Watch Out For Wildlife When Cutting Down That Tree

Before cutting down and removing that tree, consider that it may be a haven for local wildlife. Although dead trees are unattractive and can pose a falling hazard on your property, it's best to plan a removal so it won't harm birds and other nesting animals.

Avoid Nesting Season

Birds and squirrels, the two species most likely to call your tree home, nest and raise their young during the spring and summer. At this time, your tree could be teaming with animals that aren't quite ready to escape the nest on their own.

Avoid removing the tree during this peak nesting season. Instead, plan your removal with a company like Tree Sculptors for late fall or winter when the there are no nestlings making a home in your tree. There may be adults overwintering in the tree, but they can usually make their way to safety at the first signs of disturbance.

Inspect the Tree

If you must remove the tree during nesting season, perform a full visual inspection. Look for any nests and relocate them if possible. It may be necessary to call out a professional wildlife worker if you suspect the nest belongs to an endangered or protected species. Even squirrels can be protected—for example, in California it's illegal to disturb a squirrel's nest when it contains babies.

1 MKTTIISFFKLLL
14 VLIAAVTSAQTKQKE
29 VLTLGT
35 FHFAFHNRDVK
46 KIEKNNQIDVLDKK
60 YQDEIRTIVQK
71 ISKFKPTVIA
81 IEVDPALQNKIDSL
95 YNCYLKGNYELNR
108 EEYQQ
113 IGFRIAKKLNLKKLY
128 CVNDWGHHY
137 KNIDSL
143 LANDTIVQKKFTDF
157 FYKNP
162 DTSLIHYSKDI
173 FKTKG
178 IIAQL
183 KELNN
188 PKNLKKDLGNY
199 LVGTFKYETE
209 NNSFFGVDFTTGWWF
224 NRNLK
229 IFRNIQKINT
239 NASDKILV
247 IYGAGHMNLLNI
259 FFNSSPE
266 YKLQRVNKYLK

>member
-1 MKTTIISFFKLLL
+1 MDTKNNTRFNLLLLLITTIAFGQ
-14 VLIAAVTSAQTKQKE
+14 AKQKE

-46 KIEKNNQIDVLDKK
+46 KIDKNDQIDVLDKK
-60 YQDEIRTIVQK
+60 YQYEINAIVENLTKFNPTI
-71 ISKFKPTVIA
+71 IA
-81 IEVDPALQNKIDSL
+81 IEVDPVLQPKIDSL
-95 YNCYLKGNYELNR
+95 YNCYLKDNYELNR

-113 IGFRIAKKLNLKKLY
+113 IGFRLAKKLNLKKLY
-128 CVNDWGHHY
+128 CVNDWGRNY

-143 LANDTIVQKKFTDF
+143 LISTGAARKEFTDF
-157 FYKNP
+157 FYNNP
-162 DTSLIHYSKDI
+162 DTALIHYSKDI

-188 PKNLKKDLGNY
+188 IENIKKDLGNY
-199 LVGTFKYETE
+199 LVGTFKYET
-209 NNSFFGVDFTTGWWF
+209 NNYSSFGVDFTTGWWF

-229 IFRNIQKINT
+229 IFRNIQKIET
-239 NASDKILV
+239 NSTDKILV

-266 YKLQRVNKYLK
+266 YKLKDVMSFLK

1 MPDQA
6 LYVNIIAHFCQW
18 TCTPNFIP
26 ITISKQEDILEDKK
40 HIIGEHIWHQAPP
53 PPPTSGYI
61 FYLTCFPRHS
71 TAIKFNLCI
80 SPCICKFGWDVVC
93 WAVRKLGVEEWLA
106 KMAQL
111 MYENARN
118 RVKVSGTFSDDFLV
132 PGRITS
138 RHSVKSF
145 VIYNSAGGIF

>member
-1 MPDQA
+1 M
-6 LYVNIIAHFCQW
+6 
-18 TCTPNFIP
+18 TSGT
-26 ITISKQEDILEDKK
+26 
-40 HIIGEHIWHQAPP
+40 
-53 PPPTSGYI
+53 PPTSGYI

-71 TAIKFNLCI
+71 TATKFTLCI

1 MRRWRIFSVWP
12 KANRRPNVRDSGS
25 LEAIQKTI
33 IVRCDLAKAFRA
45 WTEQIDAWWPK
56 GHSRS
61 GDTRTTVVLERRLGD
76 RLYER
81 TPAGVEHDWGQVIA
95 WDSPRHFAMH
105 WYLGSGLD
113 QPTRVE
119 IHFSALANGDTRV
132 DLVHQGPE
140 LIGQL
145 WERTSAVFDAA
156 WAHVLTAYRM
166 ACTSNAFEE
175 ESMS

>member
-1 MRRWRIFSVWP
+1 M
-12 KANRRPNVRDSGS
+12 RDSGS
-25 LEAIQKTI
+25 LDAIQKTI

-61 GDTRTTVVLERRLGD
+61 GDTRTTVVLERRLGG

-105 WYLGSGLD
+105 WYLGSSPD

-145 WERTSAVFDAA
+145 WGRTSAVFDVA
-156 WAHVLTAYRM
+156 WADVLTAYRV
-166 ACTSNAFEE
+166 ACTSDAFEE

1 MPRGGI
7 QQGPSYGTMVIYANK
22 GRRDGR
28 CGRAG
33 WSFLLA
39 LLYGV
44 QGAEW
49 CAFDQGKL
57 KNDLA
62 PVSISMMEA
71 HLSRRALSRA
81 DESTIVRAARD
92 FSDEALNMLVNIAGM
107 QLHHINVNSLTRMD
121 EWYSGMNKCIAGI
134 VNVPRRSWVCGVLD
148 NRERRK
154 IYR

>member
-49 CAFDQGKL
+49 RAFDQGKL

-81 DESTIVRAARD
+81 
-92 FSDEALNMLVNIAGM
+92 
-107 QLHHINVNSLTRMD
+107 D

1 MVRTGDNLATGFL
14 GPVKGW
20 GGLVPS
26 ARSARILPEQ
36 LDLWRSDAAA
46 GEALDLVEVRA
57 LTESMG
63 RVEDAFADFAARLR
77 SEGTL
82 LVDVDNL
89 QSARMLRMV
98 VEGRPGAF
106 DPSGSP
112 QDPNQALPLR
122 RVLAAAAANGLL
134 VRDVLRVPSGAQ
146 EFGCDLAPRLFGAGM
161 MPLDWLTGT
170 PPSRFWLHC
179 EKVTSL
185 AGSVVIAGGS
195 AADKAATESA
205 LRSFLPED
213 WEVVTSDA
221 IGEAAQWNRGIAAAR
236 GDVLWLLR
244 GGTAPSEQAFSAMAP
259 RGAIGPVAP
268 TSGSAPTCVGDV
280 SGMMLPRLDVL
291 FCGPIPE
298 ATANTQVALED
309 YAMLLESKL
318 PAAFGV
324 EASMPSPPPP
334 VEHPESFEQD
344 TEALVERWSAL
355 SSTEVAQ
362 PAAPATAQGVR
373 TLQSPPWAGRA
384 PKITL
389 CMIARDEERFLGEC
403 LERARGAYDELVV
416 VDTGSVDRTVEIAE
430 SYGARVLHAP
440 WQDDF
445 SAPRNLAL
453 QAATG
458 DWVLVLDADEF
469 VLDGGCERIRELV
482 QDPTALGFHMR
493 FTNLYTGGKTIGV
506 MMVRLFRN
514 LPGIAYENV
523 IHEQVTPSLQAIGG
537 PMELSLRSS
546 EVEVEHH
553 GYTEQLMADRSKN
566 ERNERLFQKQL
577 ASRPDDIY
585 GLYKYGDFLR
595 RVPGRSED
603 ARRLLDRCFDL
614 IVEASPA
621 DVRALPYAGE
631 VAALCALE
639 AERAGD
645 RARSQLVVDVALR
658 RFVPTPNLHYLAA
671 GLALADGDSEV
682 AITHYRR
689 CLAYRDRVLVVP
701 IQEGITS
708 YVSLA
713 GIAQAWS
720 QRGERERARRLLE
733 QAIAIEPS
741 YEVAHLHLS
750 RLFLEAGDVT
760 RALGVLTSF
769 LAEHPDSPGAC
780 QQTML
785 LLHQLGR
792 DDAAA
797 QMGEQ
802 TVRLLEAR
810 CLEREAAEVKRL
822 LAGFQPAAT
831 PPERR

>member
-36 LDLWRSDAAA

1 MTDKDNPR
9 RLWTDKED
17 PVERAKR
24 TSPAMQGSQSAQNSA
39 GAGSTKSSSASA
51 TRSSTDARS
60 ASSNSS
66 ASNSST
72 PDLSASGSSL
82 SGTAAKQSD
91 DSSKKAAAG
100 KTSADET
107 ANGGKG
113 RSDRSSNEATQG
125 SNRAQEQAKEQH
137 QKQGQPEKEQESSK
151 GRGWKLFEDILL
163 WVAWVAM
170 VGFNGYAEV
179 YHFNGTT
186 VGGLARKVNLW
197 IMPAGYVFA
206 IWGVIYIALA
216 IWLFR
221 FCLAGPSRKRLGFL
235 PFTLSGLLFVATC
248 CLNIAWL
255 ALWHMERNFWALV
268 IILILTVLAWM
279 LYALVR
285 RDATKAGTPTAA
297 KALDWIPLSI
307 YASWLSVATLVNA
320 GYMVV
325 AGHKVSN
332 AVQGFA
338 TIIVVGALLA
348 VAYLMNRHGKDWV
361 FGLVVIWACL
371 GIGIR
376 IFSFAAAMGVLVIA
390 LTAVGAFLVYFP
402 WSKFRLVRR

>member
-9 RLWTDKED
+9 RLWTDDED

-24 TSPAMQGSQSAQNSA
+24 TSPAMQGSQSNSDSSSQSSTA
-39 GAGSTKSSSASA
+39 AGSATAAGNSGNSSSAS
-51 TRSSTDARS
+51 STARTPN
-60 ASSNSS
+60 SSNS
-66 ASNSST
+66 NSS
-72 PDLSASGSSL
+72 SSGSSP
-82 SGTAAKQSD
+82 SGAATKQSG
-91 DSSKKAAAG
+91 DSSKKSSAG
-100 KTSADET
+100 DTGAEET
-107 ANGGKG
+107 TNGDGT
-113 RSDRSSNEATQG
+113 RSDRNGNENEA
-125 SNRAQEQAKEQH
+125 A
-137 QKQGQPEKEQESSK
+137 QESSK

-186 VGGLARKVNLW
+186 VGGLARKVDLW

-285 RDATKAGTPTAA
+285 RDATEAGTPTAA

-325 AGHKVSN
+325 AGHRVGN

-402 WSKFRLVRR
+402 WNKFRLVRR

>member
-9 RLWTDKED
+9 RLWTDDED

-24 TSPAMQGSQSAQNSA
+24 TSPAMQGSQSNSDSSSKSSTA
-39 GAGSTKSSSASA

For trees that pose a hazard and must come down immediately, work with the local wildlife officers if a protected species has set up home in your tree. Otherwise, you can opt to remove larger branches that pose the most immediate threat, and then finish removing the tree in fall or winter.

Trim Instead

Not all dead or dying trees have to come down immediately. You can leave the tree in place if there is no significant threat of it falling and causing damage or injury, or if it is in a seldom used area of your property. Instead, consider removing most of the branches, leaving only those that contain nests on the tree. After the nests empty for the year, allow the trunk to remain to rot in place. Woodpeckers especially depend upon standing deadwood to provide food and a habitat.

Once the branches come down, inspect them for any active nests. In most cases, you can relocate a nest to a nearby tree and the mother will find it once the activity in the area ceases. This will give the nestlings a chance of reuniting with mom so they can recover from the removal of their previous home.